Marketing On-trade

Buying indigenous Irish food good business

A recent survey indicates that some 92 per cent of Good Food Ireland’s Approved Providers have increased their purchasing of Irish food over the last three years. This has created greater markets for farmers, food producers and fishermen as well as providing increased economic growth for the hospitality sector through the awareness of delivering an authentic Irish food experience.

The figure forms part of Food: the secret ingredient to Irish tourism and export growth, a Grant Thornton 2012 Business Insight Survey published in conjunction with Good Food Ireland, a non-governmental group set up to promote the food industry.
Good Food Ireland comprises a diverse group of restaurants, pubs, cafés, B&Bs, hotels, cookery schools, food shops, food producers etc. It believes that linking food with tourism can create new market opportunities, driving demand for Irish food domestically and abroad.

The Good Food Ireland standard, which its Approved Providers must meet, is based on the philosophy of prioritising the core indigenous ingredients of Irish cuisine and providing high product quality and service standards.
The survey finds that four out of every five Approved Providers on the island support the view that local Irish food is a strong economic driver for their business.

The Grant Thornton International Business Report provides a global perspective on the food and beverage industry. According to this, 62 per cent of businesses expect revenue to increase over the next year. However only 43 per cent of surveyed businesses expect an increase in earnings.

By comparison, the results in this Business Insight Survey show that two out of every three GFI Approved Providers achieved their earnings expectations while over 80 per cent of them expect an increase in profit in 2012.

Less than five per cent of GFI Approved Providers expect a decrease in revenue this year. Some 29 per cent expect no growth and 66 per cent are estimating an increase in turnover.

“Overall, the outlook for GFI Approved Providers appears to be extremely encouraging and performing ahead of some international indicators,” notes the report.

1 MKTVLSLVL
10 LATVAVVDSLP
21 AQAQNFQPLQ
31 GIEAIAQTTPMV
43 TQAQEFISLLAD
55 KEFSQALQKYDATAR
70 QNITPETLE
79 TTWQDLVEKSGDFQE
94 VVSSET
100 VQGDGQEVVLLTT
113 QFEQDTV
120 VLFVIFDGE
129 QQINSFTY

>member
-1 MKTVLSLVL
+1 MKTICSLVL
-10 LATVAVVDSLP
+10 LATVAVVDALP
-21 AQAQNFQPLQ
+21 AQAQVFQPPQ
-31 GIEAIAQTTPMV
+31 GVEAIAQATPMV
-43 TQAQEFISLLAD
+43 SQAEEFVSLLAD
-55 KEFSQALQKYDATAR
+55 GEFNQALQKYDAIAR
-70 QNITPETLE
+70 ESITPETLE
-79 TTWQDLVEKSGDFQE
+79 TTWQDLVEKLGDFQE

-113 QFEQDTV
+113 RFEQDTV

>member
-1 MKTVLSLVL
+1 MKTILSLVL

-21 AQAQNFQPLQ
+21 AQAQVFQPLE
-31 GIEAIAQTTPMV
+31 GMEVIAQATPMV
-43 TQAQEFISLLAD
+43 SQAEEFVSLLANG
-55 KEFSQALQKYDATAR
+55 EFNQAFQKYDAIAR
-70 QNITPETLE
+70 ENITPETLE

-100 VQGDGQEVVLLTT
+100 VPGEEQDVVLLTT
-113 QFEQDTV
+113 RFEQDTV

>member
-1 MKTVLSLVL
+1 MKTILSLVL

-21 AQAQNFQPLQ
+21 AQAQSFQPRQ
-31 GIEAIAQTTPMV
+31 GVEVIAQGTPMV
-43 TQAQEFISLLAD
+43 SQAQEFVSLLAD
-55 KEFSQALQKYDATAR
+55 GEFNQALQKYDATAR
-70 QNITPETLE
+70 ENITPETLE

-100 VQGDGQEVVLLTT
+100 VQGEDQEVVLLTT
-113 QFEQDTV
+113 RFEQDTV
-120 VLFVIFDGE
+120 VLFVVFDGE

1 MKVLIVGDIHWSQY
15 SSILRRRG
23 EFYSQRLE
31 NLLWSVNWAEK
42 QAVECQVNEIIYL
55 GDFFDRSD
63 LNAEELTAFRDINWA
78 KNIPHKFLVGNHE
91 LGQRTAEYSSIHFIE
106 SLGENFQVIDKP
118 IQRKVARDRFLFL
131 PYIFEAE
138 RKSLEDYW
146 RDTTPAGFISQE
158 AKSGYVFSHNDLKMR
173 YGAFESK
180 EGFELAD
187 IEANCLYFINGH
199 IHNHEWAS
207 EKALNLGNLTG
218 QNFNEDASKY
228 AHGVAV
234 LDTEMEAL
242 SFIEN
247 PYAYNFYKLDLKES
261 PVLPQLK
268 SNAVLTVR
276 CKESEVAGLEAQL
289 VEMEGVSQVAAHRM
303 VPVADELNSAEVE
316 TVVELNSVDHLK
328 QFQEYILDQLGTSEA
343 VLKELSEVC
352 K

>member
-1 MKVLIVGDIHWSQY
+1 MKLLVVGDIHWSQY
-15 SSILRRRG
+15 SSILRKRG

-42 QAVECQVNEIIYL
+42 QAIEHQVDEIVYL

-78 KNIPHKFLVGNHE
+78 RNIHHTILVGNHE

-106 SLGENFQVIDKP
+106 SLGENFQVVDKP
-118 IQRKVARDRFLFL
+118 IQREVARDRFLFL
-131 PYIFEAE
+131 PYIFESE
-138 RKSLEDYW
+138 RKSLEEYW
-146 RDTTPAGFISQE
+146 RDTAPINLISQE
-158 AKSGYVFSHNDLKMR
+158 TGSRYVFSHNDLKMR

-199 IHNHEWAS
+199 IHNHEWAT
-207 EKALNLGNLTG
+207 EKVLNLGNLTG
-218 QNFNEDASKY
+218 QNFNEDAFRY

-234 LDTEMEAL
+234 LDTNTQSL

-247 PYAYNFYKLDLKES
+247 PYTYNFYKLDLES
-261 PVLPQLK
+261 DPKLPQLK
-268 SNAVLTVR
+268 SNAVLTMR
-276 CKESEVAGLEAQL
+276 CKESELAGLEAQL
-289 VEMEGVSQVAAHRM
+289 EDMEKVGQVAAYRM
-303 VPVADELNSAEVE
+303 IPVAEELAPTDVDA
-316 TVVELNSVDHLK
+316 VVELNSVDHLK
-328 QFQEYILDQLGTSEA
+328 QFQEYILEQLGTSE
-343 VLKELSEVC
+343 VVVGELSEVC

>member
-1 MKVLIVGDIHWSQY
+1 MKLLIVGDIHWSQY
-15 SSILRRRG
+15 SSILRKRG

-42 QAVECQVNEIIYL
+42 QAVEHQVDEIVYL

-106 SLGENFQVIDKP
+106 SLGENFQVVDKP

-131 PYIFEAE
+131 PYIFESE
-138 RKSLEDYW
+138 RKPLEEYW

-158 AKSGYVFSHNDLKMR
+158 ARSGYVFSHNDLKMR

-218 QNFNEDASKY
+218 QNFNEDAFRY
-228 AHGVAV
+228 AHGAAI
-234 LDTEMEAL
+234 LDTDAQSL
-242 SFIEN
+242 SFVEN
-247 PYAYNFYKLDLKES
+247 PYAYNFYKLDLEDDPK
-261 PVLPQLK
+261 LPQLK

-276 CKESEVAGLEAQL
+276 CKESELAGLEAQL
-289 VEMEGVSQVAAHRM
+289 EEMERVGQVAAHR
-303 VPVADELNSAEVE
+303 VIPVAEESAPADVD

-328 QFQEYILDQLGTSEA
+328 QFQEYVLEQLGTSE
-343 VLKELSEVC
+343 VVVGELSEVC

Almost 90 per cent are of the opinion that marketing food tourism is important for sustaining business growth.

GFI spend
GFI’s 500 Approved Providers spent an estimated €56 million in the last year on food in their business, according to the report. Some 69 per cent of the typical Approved Provider’s total food purchases are spent on Irish produce with “an overwhelming 63 per cent” spending up to 100 per cent on it which means that GFI Approved Providers contribute around €39 million back into the Irish economy each year.

“RTE’s  ‘Local Heroes’ campaign states that every €uro is worth 30 per cent more when spent locally because it multiplies as it is re-spent.,” notes the report which adds, “Businesses that are using local produce in their kitchens or carry local products in their stores can and should be marketing this as a competitive advantage and economic driver”.

Increasing consumer-awareness of ‘local food’
According to the report, “Over the last six years the importance of buying local food has become increasingly important to consumers.

In 2005 only 18 per cent of consumers surveyed in the Republic of Ireland said local food was ‘very important’. In 2011 that number almost doubled to 34 per cent of consumers who indicated that buying local food was ‘very important’ and an additional 39 per cent said this was ‘fairly important’”.

GFI’s Managing Director Margaret Jeffares commented,  "Given our current economic situation, I cannot stress enough the importance of buying local, eating local and thinking local when it comes to food and tourism."

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